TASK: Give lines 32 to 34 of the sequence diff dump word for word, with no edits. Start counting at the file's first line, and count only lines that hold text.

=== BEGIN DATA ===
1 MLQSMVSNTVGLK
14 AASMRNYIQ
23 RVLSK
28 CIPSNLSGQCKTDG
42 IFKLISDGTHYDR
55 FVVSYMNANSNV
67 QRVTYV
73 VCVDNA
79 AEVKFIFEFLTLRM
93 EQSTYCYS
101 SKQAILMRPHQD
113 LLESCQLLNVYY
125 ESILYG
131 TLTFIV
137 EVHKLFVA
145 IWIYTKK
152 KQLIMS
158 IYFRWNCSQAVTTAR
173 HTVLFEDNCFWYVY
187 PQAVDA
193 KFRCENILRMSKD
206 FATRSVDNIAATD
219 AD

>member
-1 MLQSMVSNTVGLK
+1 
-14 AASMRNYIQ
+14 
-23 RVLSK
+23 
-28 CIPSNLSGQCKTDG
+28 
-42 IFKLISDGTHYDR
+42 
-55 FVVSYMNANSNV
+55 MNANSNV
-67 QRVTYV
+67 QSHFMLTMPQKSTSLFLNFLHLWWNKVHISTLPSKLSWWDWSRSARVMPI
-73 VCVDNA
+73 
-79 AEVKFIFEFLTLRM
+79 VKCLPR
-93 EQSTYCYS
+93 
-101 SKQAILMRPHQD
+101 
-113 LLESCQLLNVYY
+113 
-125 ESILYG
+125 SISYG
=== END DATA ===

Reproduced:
+28 
-42 IFKLISDGTHYDR
+42 